In the United Kingdom, it is not possible to bring an action for invasion of privacy. An action may be brought under another tort (“usually breach of confidence) and privacy must then be considered under EC law. In the UK, it is sometimes a defense that disclosure of private information was in the public interest.

Concerning privacy laws of the United States, privacy is not guaranteed per se by the Constitution of the United States. The Supreme Court of the United States has found that other guarantees have “penumbras” that implicitly grant a right to privacy against government intrusion, for example in Griswold v. Connecticut (1965). In the United States, the right of freedom of speech granted in the First Amendment has limited the effects of lawsuits for breach of privacy. Privacy is regulated in the U.S. by the Privacy Act of 1974, and various state laws.

Canadian privacy law is governed federally by multiple acts, including the Canadian Charter of Rights and Freedoms, and the Privacy Act (Canada). Mostly this legislation concerns privacy infringement by government organizations. Data privacy was first addressed with the Personal Information Protection and Electronic Documents Act, and provincial-level legislation also exists to account for more specific cases personal privacy protection against commercial organizations. 

Privacy on the Internet

There are many means to protect one’s privacy on the internet. For example e-mails can be encrypted and anonym zing proxies or anonym zing networks like I2P and Tore can be used to prevent the internet service providers from knowing which sites one visits and with whom one communicates. Internet privacy includes the main elements; personal data private information, and individual field. The contents of internet privacy are as follows;

  1. Tie right to know

Users have a right to know what information relevant to themselves is collected by the websites, what purpose the information will be used, as well as who it will be shared.

  1. The right to choose

Consumers have a right to choose the use of their personal data.

Adequate  security

The network   company   should   guarantee   the   security   of information and prevent unauthorized illegal access .The   users   have  the  right  to  request  the  website  to  take   the  necessary   and  reasonable  measures to   protect   their   personal   information.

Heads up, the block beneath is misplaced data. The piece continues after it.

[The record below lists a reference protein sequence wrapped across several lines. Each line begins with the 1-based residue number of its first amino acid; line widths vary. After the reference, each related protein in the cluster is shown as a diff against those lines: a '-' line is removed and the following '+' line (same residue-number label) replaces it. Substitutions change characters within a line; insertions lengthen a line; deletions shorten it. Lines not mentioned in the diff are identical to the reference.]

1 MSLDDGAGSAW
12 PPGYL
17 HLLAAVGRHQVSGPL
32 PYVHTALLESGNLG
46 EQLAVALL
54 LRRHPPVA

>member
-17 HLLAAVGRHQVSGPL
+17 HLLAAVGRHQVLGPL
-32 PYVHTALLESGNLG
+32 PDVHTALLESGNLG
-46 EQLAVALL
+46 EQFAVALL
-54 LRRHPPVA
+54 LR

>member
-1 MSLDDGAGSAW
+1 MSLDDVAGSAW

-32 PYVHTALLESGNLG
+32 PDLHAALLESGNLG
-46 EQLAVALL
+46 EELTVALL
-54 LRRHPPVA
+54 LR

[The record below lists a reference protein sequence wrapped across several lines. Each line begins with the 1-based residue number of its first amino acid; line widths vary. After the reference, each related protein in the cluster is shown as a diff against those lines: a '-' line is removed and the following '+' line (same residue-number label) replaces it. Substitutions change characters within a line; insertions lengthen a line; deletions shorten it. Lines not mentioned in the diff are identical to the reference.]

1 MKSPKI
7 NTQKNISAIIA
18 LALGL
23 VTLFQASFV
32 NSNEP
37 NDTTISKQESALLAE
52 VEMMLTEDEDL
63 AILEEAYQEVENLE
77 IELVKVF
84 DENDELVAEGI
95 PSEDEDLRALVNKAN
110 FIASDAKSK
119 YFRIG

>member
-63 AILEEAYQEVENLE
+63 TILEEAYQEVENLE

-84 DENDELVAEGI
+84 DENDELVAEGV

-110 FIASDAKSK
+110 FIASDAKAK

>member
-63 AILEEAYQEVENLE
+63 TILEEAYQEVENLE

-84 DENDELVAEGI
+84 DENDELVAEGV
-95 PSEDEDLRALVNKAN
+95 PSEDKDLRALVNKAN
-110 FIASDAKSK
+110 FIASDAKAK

1. In addition,   internet   privacy   should   also   includes   the refuses  right  to  control  the  information (the  user has  the  right to  decide  whether to  allow others to collect or use his  information) and the right to request judicial  relief (the user has the right to   bring   a   civil   suit   against  any   institution  or  individual   engaged   in  infringement  on  his  privacy).

Data Protection

Information privacy or data privacy is the relationship between collection and dissemination of data, technology, the public expectation of privacy, and the legal and political issues surrounding them. The Data Protection Act, 1998 can be a very powerful tool to help protect your right to privacy by creating a set of rules for those who handle your personal data, and giving you a number of rights over that personal data and the way it is handled. This section will provide and overview of those rules, and of what your rights are under the DPA and how you can enforce them. The DPA also provides you with a right to access personal data which is held about you, but this is covered in the Right to know section. The processing of your personal data, as well as engaging your rights under the DPA, often also engages your right to respect for your private and family life, which is protected by Article 8. This is covered in the Article 8 section. Disclosure of your personal data to third panics may also be a breach of confidence, and this is covered in the Breach of Confidence section. This section covers: Overview of data protection principles, Definition of Personal data, Legitimate Processing, Individual Rights, Remedies, Exemptions, Data Protection. In the EU’s Data Protection Directive and Privacy Directive, privacy in the processing of personal data and the confidentiality of communications are recognized as fundamental rights that should be protected. The Privacy Directive requires member states to harmonize and ensure an equivalent level of protection of the right to privacy with respect to personal data in the electronic communication sector. Pursuant, to this, the Data Protection Directive prohibits the transfer of personal information to any country that does not have adequate privacy laws.